AUGUSTA, Ga. — Gary Woodland has had more dynamic days at Augusta National Golf Club than the one he turned in during Thursday's opening round of the 83rd Masters.
Like his first round ever in 2011 when the Topeka native fired a 3-under 69 that included birdie barrage on the back nine. Or the 69 in 2014's third round when he tied the front-nine record with a 6-under 30.
But in terms of consistency, Woodland arguably has never been better than he was Thursday, when he spent part of his day atop the leaderboard and finished with a 2-under 70 that has him tied for 11th, four shots off the lead shared by Brooks Koepka and Bryson DeChambeau.
"I felt good today," Woodland said. "I felt good on the range. ... I drove the golf ball well today. I felt good over the putter. I made some nice saves for par."
Only bogeys to start and finish his round kept the day from being Woodland's best scoring round ever at the Masters. But in between those hiccups, he was virtually flawless.
Woodland attacked when he wanted to and played conservatively when necessary. The game plan he devised going in went pretty much the way it was designed.
Really, Woodland couldn't have asked for a whole lot more.
"I'm a lot more comfortable here and that's because I'm a lot more comfortable with my game," Woodland said. "I've gotten a lot of knowledge playing with guys like (Tom) Watson and people who have been here before, local caddies. I have the information, and obviously Butchie (Brennan Little) on the bag, he's won here before.
"But I'm more confident in my game and doing what I'm doing. The big thing for me today was I wasn't aiming at many pins. I aimed where I was supposed to hit it. I picked targets up in the air, in the trees instead of looking at the flag, because it's hard for me sometimes because all I see is that flag and want to go at it. Around here, that's not a good thing to do sometimes."
Another big key for Woodland's strong showing on Thursday was a hot day with his putter. He didn't roll in any bombs of considerable distance — his longest birdie putt was 17 feet — but Woodland routinely made one tester after another to save par. Arguably his biggest putt of the day came on No. 18, a 14-footer for bogey to avoid a final-hole collapse that would have ruined the day.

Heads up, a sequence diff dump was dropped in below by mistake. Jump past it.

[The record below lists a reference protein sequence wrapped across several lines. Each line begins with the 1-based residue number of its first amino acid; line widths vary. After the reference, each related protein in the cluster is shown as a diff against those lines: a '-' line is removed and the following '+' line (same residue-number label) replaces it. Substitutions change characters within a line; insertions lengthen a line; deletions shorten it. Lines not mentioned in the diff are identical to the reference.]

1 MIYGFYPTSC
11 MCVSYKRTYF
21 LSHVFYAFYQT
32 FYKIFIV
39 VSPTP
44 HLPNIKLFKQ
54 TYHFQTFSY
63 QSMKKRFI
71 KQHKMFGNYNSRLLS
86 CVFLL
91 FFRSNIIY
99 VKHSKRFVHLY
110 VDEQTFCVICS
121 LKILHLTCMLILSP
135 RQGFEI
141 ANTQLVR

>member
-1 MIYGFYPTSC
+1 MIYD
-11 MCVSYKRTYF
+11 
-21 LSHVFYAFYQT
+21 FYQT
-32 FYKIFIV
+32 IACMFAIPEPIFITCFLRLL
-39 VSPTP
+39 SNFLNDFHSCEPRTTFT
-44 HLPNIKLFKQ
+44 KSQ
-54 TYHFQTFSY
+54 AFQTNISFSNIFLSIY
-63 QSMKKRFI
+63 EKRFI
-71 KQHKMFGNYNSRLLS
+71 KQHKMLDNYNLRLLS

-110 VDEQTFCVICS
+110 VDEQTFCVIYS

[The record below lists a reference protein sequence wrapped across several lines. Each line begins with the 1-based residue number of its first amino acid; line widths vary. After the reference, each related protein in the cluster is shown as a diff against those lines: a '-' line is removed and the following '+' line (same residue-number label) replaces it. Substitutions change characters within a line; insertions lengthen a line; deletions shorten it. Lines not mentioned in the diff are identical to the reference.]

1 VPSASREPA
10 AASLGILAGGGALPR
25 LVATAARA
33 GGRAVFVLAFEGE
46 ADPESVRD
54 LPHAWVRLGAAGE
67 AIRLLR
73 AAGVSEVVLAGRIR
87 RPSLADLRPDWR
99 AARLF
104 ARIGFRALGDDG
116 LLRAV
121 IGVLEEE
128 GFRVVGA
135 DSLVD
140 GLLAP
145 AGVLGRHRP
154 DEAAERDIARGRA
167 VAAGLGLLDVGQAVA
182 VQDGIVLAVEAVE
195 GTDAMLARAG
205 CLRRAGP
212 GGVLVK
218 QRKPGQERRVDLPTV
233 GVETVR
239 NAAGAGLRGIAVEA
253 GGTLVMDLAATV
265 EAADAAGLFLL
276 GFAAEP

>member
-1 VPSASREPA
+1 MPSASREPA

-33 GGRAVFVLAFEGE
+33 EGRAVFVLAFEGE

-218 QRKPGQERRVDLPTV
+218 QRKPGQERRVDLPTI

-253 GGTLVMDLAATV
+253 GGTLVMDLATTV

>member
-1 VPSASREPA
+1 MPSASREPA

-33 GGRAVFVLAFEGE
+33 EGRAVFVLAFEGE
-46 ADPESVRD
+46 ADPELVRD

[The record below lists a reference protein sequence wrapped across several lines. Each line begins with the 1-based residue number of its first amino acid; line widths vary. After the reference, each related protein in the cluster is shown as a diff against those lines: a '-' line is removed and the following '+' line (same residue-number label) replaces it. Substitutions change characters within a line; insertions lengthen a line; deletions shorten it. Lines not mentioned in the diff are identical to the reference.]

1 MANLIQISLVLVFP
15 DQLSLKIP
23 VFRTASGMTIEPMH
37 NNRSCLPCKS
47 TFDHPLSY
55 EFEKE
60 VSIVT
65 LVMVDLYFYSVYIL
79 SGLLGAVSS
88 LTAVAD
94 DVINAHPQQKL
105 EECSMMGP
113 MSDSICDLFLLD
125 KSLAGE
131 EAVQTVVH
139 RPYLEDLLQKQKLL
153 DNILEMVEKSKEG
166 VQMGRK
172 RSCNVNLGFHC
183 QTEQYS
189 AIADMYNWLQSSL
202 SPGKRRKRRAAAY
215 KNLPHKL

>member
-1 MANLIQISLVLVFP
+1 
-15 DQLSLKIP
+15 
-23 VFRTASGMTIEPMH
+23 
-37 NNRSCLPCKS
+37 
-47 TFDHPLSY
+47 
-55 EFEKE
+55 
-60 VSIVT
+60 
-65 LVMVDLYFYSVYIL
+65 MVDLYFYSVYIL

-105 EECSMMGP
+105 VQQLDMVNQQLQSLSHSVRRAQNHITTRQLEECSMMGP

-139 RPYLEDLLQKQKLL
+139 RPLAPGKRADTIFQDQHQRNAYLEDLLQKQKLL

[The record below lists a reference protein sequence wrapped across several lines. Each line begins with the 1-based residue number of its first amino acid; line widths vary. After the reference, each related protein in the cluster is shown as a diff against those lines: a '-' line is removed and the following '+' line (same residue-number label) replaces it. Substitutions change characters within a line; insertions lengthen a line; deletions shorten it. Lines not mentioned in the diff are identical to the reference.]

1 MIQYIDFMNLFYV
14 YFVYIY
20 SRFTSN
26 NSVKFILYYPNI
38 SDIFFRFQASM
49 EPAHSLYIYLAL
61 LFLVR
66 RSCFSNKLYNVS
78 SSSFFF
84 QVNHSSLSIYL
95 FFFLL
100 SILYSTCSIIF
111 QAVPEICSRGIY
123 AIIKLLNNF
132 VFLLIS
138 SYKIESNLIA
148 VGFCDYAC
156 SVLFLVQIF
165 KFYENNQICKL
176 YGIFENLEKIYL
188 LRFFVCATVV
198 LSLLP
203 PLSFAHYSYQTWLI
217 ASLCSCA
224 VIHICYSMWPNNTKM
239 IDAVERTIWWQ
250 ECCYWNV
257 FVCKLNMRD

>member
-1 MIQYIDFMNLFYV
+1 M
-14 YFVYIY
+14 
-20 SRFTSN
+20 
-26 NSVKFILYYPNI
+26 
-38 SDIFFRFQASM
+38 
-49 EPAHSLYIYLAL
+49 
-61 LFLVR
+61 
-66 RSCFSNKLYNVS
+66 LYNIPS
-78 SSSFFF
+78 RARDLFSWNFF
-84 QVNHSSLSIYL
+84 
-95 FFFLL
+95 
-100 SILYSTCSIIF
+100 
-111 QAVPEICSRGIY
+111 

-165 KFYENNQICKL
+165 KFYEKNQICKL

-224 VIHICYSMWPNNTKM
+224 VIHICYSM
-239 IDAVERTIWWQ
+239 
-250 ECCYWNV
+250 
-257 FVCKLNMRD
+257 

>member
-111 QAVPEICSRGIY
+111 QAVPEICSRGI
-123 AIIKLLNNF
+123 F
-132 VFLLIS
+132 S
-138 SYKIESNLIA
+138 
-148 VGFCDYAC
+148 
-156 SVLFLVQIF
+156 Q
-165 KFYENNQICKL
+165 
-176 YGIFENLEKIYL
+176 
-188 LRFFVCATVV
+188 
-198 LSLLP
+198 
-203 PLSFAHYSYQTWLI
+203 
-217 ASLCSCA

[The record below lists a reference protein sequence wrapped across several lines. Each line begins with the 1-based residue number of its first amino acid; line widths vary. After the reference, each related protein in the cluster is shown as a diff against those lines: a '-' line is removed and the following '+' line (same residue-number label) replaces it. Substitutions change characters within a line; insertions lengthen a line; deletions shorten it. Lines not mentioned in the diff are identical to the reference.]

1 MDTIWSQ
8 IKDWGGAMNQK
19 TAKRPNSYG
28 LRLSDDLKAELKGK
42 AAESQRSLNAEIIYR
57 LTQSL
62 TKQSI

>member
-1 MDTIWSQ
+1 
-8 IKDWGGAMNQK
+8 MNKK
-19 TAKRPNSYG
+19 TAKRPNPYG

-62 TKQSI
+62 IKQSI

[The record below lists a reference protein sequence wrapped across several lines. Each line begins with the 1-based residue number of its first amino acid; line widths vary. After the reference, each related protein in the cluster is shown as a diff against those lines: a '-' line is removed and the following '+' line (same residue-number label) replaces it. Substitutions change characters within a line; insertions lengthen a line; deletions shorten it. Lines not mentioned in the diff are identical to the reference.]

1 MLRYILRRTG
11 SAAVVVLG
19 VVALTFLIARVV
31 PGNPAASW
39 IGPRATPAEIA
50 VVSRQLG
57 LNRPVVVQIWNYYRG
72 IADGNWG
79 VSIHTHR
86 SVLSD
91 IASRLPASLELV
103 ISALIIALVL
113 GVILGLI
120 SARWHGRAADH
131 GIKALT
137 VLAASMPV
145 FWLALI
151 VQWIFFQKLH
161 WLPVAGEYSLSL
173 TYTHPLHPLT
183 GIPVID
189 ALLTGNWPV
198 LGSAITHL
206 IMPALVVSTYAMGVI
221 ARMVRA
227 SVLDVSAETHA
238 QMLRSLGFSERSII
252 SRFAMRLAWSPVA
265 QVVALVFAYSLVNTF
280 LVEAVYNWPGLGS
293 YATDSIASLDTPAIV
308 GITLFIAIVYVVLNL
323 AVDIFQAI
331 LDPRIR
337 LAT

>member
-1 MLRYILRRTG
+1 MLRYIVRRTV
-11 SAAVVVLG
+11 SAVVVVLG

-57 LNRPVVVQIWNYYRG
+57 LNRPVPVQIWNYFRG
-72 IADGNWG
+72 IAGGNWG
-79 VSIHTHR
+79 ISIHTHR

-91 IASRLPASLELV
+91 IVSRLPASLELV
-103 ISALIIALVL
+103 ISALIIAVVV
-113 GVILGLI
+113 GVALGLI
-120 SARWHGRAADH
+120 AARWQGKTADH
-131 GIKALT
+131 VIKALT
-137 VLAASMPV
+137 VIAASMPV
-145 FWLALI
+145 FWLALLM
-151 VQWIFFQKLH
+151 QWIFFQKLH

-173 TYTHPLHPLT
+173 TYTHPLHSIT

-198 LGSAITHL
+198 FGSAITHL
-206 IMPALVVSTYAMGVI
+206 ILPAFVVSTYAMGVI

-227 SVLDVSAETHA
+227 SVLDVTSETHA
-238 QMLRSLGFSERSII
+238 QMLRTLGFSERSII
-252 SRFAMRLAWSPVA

"The putter felt great," said Woodland, who made a change with the flat stick this week, going to a larger grip after trying Kevin Kisner's out during a practice round. "The good thing for me today was I kept it below the hole. When you do that, you can putt aggressively. That's hard to do sometimes out here, especially in the spots I've hit it the past couple of years. I controlled the ball well enough I gave myself chances to be aggressive with the putter, and I hit great putts today."
Woodland also exorcised some past demons with his round Thursday. In his 17 previous rounds at Augusta National, Woodland had never made birdie on either No. 5 or No. 7.
On Thursday, he conquered both. He stuck his approach on the new-look and longer No. 5 to 9 feet and ran home the birdie putt, and then drained a 17-footer for birdie on No. 7 to finally end his drought on the holes.
"That was nice," Woodland said. "I played more aggressively on both of them. I've hit 3-wood on those holes almost every year I've been here and I hit driver on them today. That puts shorter clubs in my hands. With the extension on 5, you almost have to hit driver and that was a nice 5-iron in there. And 7, I hit driver and had wedge in my hand. That hole has really hurt me, but with a wedge in my hand, I could be more aggressive."
Those birdies, coupled with one on the par-5 No. 2 after reaching the green in two, put Woodland at 2 under making the turn, offsetting his bogey on No. 1 when his punch shot from under a tree ran across the green and off the back and his chip checked up short on the fringe.
Woodland couldn't cash in on No. 8 after reaching the par-5 hole in two, or on the par-5 13th after sending his drive into the right pines. But he chipped to 3 feet for birdie on No. 15 to get to 3 under and a share of the lead and stayed there with big par saves on 16 and 17 before nearly sabotaging his round on 18.
His drive found the right magnolias, forcing him to chip back out to the fairway. Woodland sent his approach long into the gallery behind the green and his putt with a 3-wood back on ran well past the hole, putting him in danger of making a double bogey to wipe out the work he'd done.
Instead, he drained the long bogey putt to minimize the damage and keep him within close striking distance of the lead going into Friday's second round.
"It was big to save bogey there on the last," Woodland said. "The wind started to swirl there at the end. I was very excited about that third shot I hit there on 18 and it flies the green. Same thing on 17. It picked up a bit above the trees."
Woodland will tee off at 12:38 p.m. (Topeka time) on Friday, looking to make the cut for the first time since 2014. He's missed the cut in his last three appearances.